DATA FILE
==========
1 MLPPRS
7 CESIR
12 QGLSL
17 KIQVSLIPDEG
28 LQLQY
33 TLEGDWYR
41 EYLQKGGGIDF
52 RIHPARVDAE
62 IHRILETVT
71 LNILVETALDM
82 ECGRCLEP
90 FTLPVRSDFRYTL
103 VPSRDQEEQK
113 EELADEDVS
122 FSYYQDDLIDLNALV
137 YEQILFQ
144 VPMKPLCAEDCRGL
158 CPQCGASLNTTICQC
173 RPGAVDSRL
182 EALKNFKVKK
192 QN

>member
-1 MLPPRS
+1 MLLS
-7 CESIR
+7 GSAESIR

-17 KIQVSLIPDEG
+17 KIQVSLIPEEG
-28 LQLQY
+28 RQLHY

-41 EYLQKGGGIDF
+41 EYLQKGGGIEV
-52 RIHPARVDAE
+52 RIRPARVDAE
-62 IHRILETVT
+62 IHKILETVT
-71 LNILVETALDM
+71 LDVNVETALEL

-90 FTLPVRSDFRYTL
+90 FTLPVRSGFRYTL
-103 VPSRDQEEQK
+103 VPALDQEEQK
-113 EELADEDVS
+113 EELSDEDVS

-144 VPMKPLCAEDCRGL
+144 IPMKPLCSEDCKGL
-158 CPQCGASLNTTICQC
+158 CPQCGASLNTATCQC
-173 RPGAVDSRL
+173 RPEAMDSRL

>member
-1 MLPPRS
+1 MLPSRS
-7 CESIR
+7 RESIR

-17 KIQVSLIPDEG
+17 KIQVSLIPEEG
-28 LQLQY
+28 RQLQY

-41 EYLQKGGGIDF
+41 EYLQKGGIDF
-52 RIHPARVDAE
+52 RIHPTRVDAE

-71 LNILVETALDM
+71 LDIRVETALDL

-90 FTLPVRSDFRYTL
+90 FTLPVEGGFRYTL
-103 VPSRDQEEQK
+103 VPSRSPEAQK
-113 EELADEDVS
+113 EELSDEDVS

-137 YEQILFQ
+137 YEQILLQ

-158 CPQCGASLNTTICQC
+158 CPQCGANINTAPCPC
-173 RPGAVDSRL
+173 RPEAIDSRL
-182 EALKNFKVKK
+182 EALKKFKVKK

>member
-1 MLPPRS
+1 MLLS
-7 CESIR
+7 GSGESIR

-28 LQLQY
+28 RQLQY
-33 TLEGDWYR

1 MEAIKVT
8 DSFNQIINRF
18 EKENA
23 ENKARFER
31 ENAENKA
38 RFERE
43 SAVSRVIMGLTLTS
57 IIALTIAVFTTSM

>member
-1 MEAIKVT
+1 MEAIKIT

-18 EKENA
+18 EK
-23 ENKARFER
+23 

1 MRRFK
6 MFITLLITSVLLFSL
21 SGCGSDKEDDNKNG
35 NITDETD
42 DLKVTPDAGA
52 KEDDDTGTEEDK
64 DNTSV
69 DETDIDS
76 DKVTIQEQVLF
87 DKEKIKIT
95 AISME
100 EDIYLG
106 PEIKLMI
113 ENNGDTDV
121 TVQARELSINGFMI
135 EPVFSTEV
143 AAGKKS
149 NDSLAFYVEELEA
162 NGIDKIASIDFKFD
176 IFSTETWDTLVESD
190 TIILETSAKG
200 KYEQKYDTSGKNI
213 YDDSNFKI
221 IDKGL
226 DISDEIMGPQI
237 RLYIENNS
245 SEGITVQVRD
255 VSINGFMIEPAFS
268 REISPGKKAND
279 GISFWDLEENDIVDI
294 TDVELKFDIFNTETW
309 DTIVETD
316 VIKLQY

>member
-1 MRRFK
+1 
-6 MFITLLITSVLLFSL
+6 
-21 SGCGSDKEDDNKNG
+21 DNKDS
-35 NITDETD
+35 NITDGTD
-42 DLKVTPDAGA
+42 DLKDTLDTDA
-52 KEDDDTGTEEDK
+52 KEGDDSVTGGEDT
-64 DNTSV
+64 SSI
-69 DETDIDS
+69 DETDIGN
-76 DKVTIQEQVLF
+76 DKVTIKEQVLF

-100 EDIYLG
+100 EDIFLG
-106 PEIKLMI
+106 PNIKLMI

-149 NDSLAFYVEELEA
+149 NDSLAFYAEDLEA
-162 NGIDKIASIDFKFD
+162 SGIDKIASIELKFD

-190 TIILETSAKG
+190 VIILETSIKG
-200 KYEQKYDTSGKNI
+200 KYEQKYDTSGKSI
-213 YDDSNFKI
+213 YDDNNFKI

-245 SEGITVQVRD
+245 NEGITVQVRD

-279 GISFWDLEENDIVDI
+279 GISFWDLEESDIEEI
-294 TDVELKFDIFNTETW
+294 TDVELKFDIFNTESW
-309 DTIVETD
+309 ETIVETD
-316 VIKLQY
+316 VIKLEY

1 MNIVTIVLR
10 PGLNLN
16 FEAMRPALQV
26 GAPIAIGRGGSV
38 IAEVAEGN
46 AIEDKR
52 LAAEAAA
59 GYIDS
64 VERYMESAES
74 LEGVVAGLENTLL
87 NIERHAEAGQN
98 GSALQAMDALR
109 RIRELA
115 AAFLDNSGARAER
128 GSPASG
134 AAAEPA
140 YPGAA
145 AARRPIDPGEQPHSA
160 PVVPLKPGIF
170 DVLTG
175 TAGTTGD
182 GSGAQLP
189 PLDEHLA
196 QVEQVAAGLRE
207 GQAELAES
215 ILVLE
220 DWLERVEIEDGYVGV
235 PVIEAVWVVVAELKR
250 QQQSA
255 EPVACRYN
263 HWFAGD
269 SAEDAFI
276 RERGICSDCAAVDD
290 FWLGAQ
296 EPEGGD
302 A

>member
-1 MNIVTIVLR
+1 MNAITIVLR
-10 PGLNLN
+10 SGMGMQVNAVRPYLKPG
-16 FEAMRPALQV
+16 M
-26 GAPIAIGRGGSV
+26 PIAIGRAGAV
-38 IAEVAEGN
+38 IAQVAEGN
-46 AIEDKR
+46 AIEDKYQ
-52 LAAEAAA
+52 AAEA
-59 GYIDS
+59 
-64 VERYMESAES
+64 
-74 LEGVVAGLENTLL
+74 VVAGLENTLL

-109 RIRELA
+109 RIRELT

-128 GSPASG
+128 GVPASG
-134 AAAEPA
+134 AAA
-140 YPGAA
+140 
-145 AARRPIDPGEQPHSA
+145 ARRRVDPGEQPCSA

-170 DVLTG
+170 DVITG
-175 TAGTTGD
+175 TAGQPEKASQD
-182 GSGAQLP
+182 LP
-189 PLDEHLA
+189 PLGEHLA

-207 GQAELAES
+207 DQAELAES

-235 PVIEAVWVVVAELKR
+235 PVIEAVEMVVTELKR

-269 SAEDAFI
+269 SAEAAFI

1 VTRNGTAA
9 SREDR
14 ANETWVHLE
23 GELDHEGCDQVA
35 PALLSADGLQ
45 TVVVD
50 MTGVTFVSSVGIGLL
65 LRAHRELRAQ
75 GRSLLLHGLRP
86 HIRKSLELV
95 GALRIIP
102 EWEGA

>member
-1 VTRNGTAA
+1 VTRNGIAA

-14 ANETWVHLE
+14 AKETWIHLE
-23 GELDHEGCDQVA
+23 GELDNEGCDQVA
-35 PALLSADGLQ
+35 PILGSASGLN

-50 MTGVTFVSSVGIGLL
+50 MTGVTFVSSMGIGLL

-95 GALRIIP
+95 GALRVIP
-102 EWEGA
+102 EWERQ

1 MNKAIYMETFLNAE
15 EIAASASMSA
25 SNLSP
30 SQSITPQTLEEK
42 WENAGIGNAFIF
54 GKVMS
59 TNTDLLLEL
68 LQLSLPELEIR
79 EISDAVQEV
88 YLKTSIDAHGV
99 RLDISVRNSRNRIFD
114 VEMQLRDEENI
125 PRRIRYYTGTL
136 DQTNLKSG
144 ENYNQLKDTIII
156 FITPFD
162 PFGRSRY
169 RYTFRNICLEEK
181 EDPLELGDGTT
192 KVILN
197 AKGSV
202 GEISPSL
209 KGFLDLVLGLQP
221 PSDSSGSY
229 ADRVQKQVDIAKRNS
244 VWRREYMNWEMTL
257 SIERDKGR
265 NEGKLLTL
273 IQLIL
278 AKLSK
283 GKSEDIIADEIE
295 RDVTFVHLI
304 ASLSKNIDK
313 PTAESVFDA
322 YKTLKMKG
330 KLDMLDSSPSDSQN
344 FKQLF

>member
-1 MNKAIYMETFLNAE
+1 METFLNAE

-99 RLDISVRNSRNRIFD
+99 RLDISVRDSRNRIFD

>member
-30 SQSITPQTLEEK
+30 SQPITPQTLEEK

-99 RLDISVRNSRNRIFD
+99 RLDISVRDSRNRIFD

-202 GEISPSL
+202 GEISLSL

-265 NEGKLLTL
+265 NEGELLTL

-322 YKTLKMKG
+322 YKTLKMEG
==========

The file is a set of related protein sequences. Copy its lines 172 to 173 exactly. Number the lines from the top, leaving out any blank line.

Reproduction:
+279 GISFWDLEESDIEEI
-294 TDVELKFDIFNTETW